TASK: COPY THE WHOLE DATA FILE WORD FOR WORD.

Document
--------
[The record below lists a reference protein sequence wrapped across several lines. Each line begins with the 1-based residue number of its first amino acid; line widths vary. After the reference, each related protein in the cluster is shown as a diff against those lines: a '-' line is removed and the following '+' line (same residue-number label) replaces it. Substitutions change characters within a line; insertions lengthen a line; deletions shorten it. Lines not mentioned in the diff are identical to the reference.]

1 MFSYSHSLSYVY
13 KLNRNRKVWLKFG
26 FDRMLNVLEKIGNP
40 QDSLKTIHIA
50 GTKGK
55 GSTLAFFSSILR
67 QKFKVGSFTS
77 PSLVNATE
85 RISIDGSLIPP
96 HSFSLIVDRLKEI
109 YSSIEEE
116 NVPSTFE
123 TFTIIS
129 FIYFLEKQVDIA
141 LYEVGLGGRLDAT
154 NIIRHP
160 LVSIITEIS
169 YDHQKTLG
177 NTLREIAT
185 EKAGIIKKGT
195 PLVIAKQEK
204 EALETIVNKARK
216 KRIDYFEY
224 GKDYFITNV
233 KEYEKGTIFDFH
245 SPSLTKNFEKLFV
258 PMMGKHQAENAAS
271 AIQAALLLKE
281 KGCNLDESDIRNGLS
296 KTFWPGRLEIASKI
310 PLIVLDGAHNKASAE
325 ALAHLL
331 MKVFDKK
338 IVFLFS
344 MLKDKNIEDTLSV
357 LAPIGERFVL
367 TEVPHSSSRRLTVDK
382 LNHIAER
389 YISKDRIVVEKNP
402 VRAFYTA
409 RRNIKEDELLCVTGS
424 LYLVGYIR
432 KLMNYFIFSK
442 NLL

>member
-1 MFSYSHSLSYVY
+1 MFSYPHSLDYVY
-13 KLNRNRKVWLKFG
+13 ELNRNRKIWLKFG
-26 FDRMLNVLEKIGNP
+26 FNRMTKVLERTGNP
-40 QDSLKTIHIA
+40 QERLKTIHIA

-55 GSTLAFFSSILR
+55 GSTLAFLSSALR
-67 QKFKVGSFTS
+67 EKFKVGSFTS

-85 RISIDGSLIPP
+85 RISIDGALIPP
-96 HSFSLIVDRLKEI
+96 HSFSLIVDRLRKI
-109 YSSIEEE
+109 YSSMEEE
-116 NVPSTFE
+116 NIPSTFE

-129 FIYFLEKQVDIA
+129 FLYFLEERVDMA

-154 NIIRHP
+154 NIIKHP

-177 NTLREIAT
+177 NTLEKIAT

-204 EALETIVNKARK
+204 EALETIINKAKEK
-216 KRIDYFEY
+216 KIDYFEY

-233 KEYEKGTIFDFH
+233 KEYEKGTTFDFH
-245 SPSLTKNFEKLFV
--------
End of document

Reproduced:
[The record below lists a reference protein sequence wrapped across several lines. Each line begins with the 1-based residue number of its first amino acid; line widths vary. After the reference, each related protein in the cluster is shown as a diff against those lines: a '-' line is removed and the following '+' line (same residue-number label) replaces it. Substitutions change characters within a line; insertions lengthen a line; deletions shorten it. Lines not mentioned in the diff are identical to the reference.]

1 MFSYSHSLSYVY
13 KLNRNRKVWLKFG
26 FDRMLNVLEKIGNP
40 QDSLKTIHIA
50 GTKGK
55 GSTLAFFSSILR
67 QKFKVGSFTS
77 PSLVNATE
85 RISIDGSLIPP
96 HSFSLIVDRLKEI
109 YSSIEEE
116 NVPSTFE
123 TFTIIS
129 FIYFLEKQVDIA
141 LYEVGLGGRLDAT
154 NIIRHP
160 LVSIITEIS
169 YDHQKTLG
177 NTLREIAT
185 EKAGIIKKGT
195 PLVIAKQEK
204 EALETIVNKARK
216 KRIDYFEY
224 GKDYFITNV
233 KEYEKGTIFDFH
245 SPSLTKNFEKLFV
258 PMMGKHQAENAAS
271 AIQAALLLKE
281 KGCNLDESDIRNGLS
296 KTFWPGRLEIASKI
310 PLIVLDGAHNKASAE
325 ALAHLL
331 MKVFDKK
338 IVFLFS
344 MLKDKNIEDTLSV
357 LAPIGERFVL
367 TEVPHSSSRRLTVDK
382 LNHIAER
389 YISKDRIVVEKNP
402 VRAFYTA
409 RRNIKEDELLCVTGS
424 LYLVGYIR
432 KLMNYFIFSK
442 NLL

>member
-1 MFSYSHSLSYVY
+1 MFSYPHSLDYVY
-13 KLNRNRKVWLKFG
+13 ELNRNRKIWLKFG
-26 FDRMLNVLEKIGNP
+26 FNRMTKVLERTGNP
-40 QDSLKTIHIA
+40 QERLKTIHIA

-55 GSTLAFFSSILR
+55 GSTLAFLSSALR
-67 QKFKVGSFTS
+67 EKFKVGSFTS

-85 RISIDGSLIPP
+85 RISIDGALIPP
-96 HSFSLIVDRLKEI
+96 HSFSLIVDRLRKI
-109 YSSIEEE
+109 YSSMEEE
-116 NVPSTFE
+116 NIPSTFE

-129 FIYFLEKQVDIA
+129 FLYFLEERVDMA

-154 NIIRHP
+154 NIIKHP

-177 NTLREIAT
+177 NTLEKIAT

-204 EALETIVNKARK
+204 EALETIINKAKEK
-216 KRIDYFEY
+216 KIDYFEY

-233 KEYEKGTIFDFH
+233 KEYEKGTTFDFH
-245 SPSLTKNFEKLFV